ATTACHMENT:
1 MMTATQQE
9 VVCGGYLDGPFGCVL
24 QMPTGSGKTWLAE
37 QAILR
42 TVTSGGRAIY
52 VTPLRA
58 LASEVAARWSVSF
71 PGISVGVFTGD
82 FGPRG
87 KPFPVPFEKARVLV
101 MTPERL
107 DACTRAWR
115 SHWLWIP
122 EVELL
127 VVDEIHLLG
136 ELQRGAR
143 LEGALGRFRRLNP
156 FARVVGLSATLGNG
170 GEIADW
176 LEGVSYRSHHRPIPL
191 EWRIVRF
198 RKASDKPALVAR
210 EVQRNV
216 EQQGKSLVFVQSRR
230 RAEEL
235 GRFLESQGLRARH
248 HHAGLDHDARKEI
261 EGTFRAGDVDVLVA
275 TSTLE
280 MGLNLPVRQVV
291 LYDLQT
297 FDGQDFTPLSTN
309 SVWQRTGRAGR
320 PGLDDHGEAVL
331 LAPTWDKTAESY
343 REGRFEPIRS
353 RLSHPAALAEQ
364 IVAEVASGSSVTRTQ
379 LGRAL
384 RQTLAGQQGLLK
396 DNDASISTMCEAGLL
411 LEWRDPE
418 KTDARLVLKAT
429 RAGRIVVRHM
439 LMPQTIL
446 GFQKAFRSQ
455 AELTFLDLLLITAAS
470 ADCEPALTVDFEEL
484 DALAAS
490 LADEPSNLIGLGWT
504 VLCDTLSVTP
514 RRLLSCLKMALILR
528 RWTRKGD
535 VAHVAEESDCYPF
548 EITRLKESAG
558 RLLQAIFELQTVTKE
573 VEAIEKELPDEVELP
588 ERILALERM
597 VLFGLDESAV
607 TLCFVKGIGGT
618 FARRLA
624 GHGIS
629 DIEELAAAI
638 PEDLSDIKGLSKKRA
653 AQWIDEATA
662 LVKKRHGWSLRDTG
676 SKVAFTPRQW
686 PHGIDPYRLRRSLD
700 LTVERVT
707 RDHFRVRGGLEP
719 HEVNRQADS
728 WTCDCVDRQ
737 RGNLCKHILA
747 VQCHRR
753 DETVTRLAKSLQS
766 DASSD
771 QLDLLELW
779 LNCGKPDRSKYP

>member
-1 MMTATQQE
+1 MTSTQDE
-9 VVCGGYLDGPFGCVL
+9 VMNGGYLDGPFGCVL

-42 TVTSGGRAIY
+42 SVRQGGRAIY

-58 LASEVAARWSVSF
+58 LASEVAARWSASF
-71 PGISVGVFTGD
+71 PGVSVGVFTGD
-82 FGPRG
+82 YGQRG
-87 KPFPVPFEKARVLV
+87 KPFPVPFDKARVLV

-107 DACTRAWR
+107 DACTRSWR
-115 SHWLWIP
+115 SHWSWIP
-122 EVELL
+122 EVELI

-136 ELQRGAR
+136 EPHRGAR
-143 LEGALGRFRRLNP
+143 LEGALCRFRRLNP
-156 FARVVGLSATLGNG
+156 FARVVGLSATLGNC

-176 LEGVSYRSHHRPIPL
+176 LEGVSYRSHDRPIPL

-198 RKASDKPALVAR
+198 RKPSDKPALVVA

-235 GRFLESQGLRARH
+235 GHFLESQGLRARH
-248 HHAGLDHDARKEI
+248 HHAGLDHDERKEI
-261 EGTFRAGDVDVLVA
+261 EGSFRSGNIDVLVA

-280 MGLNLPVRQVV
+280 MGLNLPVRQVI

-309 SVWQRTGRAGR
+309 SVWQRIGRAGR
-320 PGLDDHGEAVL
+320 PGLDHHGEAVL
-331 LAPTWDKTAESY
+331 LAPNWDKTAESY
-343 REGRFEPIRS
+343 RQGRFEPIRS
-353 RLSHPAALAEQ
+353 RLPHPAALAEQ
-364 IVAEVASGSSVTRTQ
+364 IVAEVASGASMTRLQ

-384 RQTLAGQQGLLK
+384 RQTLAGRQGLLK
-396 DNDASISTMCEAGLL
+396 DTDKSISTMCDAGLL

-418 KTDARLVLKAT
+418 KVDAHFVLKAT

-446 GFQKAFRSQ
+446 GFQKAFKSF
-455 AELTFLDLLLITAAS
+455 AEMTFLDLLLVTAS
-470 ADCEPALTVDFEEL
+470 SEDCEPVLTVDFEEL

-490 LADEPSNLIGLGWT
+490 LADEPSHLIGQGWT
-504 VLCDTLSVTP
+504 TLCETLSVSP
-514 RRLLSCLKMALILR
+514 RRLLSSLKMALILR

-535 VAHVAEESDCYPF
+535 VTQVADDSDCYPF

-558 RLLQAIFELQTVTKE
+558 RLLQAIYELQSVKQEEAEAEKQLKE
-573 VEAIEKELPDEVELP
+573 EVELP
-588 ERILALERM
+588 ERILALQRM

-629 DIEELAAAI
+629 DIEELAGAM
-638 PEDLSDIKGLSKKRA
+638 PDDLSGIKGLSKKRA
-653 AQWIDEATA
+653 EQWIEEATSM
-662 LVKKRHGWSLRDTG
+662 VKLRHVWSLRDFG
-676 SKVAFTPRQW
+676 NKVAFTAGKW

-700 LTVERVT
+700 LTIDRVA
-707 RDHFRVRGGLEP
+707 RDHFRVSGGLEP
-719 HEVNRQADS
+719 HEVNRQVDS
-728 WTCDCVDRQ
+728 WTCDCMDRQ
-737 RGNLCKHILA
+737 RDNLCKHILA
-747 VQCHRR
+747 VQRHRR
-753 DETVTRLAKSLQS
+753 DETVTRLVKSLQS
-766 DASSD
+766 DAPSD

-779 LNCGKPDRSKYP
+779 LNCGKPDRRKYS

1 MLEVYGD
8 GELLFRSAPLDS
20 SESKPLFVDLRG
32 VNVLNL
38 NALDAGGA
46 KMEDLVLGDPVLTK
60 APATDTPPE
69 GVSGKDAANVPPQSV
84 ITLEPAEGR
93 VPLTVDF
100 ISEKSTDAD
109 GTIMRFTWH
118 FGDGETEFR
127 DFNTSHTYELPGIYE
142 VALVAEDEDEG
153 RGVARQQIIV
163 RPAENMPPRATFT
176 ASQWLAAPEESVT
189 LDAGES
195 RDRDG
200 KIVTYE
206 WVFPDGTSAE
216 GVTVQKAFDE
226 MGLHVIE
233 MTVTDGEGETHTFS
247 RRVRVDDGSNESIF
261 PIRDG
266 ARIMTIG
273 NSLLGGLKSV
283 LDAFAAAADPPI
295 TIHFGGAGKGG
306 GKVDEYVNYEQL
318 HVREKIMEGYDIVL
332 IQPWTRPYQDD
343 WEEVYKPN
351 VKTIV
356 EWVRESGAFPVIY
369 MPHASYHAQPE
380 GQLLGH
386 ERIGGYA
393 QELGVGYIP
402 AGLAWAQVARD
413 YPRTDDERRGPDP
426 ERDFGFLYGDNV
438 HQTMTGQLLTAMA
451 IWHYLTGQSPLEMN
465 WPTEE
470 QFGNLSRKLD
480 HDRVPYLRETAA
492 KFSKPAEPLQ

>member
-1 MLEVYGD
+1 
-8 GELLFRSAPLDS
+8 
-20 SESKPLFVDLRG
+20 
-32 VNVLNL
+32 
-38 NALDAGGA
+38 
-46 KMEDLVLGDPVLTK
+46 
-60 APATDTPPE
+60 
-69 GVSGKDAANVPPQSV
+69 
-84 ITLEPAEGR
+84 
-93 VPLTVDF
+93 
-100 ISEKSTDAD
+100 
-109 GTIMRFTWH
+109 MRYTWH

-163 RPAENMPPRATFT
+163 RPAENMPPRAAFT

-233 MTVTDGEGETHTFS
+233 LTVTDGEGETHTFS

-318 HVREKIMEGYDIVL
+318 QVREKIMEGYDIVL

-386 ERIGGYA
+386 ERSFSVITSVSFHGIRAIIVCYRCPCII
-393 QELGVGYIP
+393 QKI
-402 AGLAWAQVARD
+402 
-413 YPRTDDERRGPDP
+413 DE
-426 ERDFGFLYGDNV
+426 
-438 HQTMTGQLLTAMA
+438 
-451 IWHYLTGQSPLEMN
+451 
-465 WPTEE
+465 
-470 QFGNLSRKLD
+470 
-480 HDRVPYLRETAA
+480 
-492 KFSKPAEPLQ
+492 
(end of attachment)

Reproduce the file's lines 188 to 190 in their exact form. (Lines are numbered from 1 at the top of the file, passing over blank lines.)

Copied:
38 NALDAGGA
46 KMEDLVLGDPVLTK
60 APATDTPPE